MADRID – Humbled by the Republicans’ landslide mid-term election victory, US President Barack Obama will now need to negotiate every minor detail of his domestic agenda with a confrontational Congress – at least until the next elections in 2012. Congress can obstruct Obama’s foreign policy as well, but this remains a domain where any US president “enjoys almost royal prerogatives,” to use Alexis de Tocqueville’s somewhat inflated description.
These prerogatives, however, have so far allowed Obama only to describe the world that he wants, not to bring it about. George W. Bush committed the cardinal sin of all fallen empires – that of overreach. The Obama alternative was supposed to be collective global security sustained by multilateral structures. Rather than containing rising powers such as China and India, they would be drawn into a civilized world order, one based on global governance and “smart diplomacy.”
Yet, instead of building such an order, Obama’s presidency has so far been a mighty struggle to stem the decline in American power. He has fallen desperately short in making real progress towards the Promised Land, in which America lives in peace with the Muslim world, thanks to an Israeli-Palestinian settlement; brings about a nuclear-free planet (a noble, yet entirely delusional pledge); gets Russia’s support in addressing other global problems; contains China’s quest to translate its growing economic power into major strategic gains; ends its two diversionary wars in Muslim countries; and leads a solid international alliance to cut short Iran’s nuclear ambitions.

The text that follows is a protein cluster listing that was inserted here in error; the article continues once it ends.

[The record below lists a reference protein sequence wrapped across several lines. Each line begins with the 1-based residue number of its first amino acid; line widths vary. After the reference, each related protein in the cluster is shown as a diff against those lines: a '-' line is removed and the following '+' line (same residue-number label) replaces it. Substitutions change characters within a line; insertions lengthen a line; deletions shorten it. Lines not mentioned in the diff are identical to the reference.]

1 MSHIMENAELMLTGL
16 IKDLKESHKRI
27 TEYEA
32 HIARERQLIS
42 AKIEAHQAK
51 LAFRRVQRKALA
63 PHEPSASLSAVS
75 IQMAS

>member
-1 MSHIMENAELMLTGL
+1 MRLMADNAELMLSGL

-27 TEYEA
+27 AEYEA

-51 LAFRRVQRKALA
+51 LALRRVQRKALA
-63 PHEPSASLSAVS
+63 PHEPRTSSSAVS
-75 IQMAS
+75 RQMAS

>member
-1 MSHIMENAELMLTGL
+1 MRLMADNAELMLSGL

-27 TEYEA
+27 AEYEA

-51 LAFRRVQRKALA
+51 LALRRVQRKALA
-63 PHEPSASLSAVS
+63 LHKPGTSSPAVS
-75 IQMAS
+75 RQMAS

Foreign policy has almost invariably been the refuge of US presidents hit by mid-term defeats. But foreign policy cannot be detached from its domestic foundations altogether. Can a president shown to be hesitant in the Middle East and Afghanistan even before his mid-term setback muster the authority needed to advance his global vision after such a domestic debacle?